I have just been to see Thurlow at Fishmongers' Hall Hospital, London Bridge. In fact he says he won't even have a scar left, and the wound is healing with a depressing rapidity. The dressing was only strapped, not even bandaged, on. But he was in bed, and says he had not even been allowed to walk to the bathroom until today, so I think he must be suffering from shock as well, although he says nothing about it. He did not look ill at all, only a little tired. He thinks hardly any of his battalion are left now.

I don't know whether he was at all pleased to see me. we were both very shy - at any rate I know I was, and shyness always makes me speak quite lightly about things of which I think anything but lightly, and I think it makes him too. we might have been less shy had we been alone, but there was another officer there all the time, a school friend of his who had come to see him too, and it is always slightly embarrassing to carry on a conversation in the presence of a silent third person...

I only stayed with him about half-an-hour; he was very interesting to talk to and I like him very much, as you know, but I felt sure he would much rather talk to the school friend than to me, and visiting hours at a Hospital are of course limited. He thinks he will be off duty about another month, and of course doesn't know whether he will return to the 10th. He might get sent to the 11th just as much.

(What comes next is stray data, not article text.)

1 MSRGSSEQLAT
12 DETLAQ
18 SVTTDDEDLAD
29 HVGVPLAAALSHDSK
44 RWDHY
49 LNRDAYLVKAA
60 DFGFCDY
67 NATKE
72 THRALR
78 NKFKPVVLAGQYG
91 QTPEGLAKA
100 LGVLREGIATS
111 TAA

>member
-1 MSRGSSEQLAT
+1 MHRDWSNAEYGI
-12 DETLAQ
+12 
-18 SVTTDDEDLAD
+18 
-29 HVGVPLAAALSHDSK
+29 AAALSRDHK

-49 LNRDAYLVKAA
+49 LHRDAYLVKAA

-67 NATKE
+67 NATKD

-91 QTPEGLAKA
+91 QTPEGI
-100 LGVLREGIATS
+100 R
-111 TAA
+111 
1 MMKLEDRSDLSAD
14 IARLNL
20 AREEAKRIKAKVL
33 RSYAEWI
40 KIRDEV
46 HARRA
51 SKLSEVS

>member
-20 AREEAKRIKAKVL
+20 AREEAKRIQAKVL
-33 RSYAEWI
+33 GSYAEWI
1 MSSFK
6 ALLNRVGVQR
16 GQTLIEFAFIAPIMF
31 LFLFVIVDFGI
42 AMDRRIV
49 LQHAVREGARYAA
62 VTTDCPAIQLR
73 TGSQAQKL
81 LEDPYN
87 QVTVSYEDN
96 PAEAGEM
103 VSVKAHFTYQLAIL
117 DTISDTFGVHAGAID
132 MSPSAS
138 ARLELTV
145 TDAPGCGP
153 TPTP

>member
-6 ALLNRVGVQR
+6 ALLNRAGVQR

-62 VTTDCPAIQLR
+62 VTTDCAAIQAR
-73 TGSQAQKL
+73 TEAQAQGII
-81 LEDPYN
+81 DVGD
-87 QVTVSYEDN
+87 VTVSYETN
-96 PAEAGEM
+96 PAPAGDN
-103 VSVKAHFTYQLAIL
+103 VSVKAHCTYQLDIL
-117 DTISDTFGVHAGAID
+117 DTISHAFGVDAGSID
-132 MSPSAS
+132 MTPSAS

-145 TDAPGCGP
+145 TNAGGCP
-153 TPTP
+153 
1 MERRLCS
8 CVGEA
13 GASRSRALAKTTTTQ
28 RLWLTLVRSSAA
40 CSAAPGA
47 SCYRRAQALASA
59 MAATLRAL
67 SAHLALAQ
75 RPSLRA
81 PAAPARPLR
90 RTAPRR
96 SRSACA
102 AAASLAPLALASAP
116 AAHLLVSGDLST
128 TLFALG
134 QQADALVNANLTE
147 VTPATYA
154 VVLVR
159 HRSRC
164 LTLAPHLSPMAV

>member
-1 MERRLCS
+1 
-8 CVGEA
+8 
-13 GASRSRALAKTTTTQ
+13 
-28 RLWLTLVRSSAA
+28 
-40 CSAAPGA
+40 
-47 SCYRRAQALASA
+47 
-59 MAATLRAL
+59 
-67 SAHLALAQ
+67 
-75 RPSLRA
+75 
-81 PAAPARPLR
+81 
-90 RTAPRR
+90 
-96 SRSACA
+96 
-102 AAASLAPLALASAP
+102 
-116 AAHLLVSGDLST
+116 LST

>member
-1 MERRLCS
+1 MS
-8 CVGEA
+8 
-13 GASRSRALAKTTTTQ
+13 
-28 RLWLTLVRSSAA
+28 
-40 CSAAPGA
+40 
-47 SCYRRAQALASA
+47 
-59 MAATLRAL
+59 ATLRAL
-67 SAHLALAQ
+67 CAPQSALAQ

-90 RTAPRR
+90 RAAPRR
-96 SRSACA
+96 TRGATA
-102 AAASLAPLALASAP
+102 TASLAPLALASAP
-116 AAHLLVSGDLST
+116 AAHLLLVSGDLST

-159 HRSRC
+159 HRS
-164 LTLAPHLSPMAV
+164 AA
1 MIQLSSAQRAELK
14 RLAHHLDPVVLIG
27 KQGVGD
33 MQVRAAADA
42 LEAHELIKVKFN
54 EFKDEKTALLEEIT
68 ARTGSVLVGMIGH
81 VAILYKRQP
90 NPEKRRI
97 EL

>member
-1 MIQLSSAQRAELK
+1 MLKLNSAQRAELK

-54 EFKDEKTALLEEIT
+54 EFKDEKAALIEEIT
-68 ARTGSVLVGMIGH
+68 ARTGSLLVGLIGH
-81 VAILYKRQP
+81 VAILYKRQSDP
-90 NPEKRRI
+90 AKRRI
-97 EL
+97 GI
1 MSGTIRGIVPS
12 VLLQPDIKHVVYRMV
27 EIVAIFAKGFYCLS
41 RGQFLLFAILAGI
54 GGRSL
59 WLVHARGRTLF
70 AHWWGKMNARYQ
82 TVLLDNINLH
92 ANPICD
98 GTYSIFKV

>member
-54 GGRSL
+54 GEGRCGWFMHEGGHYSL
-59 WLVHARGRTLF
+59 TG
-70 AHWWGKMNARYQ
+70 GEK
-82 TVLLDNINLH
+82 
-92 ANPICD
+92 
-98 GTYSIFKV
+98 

I have been to see Thurlow twice since I last wrote to you.... Both times I found him most interesting; we had quite long discussions and I think he has quite got over his shyness of me... On Thursday and today he was up, sitting before a gas stove, with a green dressing gown on and a brown blanket over his knees. He seems to feel the cold a great deal, which must be owing to the shock, and also for the same reason his nerves are very bad, so he has been given two months sick leave.

But he said today that he would come up to town when he is able to walk about all right, and take me to a convert, I don't think he can dislike me, as he doesn't strike one as being the kind of person who would pretend to want to see someone he didn't.

Of course he doesn't want to go back a bit, but since he has to go, he's got the same feeling as he had before, that he wants to go out quickly and get it over. It is easy to see he is suffering from shock; he looks rather a ghost now he is sitting up, talks even more jerkily than before, and works his fingers about nervously while he is talking.

I went with Thurlow to a most delightful concert at Queen's Hall last Saturday. I enclose the programme in case you would like to see it; just throw it away if it makes you too homesick for the bygone days. There are times, I know, when in order to fight or work in this war, one must forget all the previous things apart from it that have been and may be again. But I think when one is strong enough to endure the memory it is better to remember for one's own sake...